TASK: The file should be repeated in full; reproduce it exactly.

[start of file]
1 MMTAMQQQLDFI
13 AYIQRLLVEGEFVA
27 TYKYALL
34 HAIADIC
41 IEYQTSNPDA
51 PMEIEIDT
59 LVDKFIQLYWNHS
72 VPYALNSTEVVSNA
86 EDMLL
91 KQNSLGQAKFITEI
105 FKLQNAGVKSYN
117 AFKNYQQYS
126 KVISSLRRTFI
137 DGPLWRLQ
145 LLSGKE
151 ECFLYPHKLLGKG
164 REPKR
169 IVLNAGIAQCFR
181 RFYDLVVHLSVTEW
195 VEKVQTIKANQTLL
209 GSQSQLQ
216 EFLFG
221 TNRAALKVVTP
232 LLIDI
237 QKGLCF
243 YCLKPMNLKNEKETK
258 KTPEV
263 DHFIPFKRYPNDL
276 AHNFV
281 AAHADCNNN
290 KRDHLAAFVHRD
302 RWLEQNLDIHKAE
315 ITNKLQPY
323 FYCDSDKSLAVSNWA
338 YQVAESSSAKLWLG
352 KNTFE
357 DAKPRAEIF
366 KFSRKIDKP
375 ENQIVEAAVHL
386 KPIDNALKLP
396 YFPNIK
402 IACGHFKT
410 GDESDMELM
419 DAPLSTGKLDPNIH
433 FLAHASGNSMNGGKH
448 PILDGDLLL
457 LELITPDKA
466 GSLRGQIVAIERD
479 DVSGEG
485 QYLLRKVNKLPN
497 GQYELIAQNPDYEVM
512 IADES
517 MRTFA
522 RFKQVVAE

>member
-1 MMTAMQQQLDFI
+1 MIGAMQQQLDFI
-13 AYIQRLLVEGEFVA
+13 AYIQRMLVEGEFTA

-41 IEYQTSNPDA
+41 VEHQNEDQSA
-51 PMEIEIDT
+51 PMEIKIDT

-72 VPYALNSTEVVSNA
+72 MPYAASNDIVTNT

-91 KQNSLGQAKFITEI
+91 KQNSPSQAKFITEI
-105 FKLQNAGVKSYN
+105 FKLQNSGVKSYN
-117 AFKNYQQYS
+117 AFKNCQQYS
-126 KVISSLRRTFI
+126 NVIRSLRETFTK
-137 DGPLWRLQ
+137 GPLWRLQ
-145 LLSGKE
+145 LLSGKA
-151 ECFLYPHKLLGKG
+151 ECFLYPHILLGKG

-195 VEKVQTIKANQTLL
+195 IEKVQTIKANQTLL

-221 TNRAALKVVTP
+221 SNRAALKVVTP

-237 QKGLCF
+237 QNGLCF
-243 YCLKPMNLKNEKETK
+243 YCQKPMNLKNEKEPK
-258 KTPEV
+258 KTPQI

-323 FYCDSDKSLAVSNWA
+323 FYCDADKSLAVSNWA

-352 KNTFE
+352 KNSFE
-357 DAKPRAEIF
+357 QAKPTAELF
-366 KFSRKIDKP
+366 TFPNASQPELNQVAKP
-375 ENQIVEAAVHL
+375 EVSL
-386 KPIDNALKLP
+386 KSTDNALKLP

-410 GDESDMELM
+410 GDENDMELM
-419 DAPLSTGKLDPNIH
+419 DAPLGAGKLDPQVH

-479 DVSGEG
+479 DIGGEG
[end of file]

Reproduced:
1 MMTAMQQQLDFI
13 AYIQRLLVEGEFVA
27 TYKYALL
34 HAIADIC
41 IEYQTSNPDA
51 PMEIEIDT
59 LVDKFIQLYWNHS
72 VPYALNSTEVVSNA
86 EDMLL
91 KQNSLGQAKFITEI
105 FKLQNAGVKSYN
117 AFKNYQQYS
126 KVISSLRRTFI
137 DGPLWRLQ
145 LLSGKE
151 ECFLYPHKLLGKG
164 REPKR
169 IVLNAGIAQCFR
181 RFYDLVVHLSVTEW
195 VEKVQTIKANQTLL
209 GSQSQLQ
216 EFLFG
221 TNRAALKVVTP
232 LLIDI
237 QKGLCF
243 YCLKPMNLKNEKETK
258 KTPEV
263 DHFIPFKRYPNDL
276 AHNFV
281 AAHADCNNN
290 KRDHLAAFVHRD
302 RWLEQNLDIHKAE
315 ITNKLQPY
323 FYCDSDKSLAVSNWA
338 YQVAESSSAKLWLG
352 KNTFE
357 DAKPRAEIF
366 KFSRKIDKP
375 ENQIVEAAVHL
386 KPIDNALKLP
396 YFPNIK
402 IACGHFKT
410 GDESDMELM
419 DAPLSTGKLDPNIH
433 FLAHASGNSMNGGKH
448 PILDGDLLL
457 LELITPDKA
466 GSLRGQIVAIERD
479 DVSGEG
485 QYLLRKVNKLPN
497 GQYELIAQNPDYEVM
512 IADES
517 MRTFA
522 RFKQVVAE

>member
-1 MMTAMQQQLDFI
+1 MIGAMQQQLDFI
-13 AYIQRLLVEGEFVA
+13 AYIQRMLVEGEFTA

-41 IEYQTSNPDA
+41 VEHQNEDQSA
-51 PMEIEIDT
+51 PMEIKIDT

-72 VPYALNSTEVVSNA
+72 MPYAASNDIVTNT

-91 KQNSLGQAKFITEI
+91 KQNSPSQAKFITEI
-105 FKLQNAGVKSYN
+105 FKLQNSGVKSYN
-117 AFKNYQQYS
+117 AFKNCQQYS
-126 KVISSLRRTFI
+126 NVIRSLRETFTK
-137 DGPLWRLQ
+137 GPLWRLQ
-145 LLSGKE
+145 LLSGKA
-151 ECFLYPHKLLGKG
+151 ECFLYPHILLGKG

-195 VEKVQTIKANQTLL
+195 IEKVQTIKANQTLL

-221 TNRAALKVVTP
+221 SNRAALKVVTP

-237 QKGLCF
+237 QNGLCF
-243 YCLKPMNLKNEKETK
+243 YCQKPMNLKNEKEPK
-258 KTPEV
+258 KTPQI

-323 FYCDSDKSLAVSNWA
+323 FYCDADKSLAVSNWA

-352 KNTFE
+352 KNSFE
-357 DAKPRAEIF
+357 QAKPTAELF
-366 KFSRKIDKP
+366 TFPNASQPELNQVAKP
-375 ENQIVEAAVHL
+375 EVSL
-386 KPIDNALKLP
+386 KSTDNALKLP

-410 GDESDMELM
+410 GDENDMELM
-419 DAPLSTGKLDPNIH
+419 DAPLGAGKLDPQVH

-479 DVSGEG
+479 DIGGEG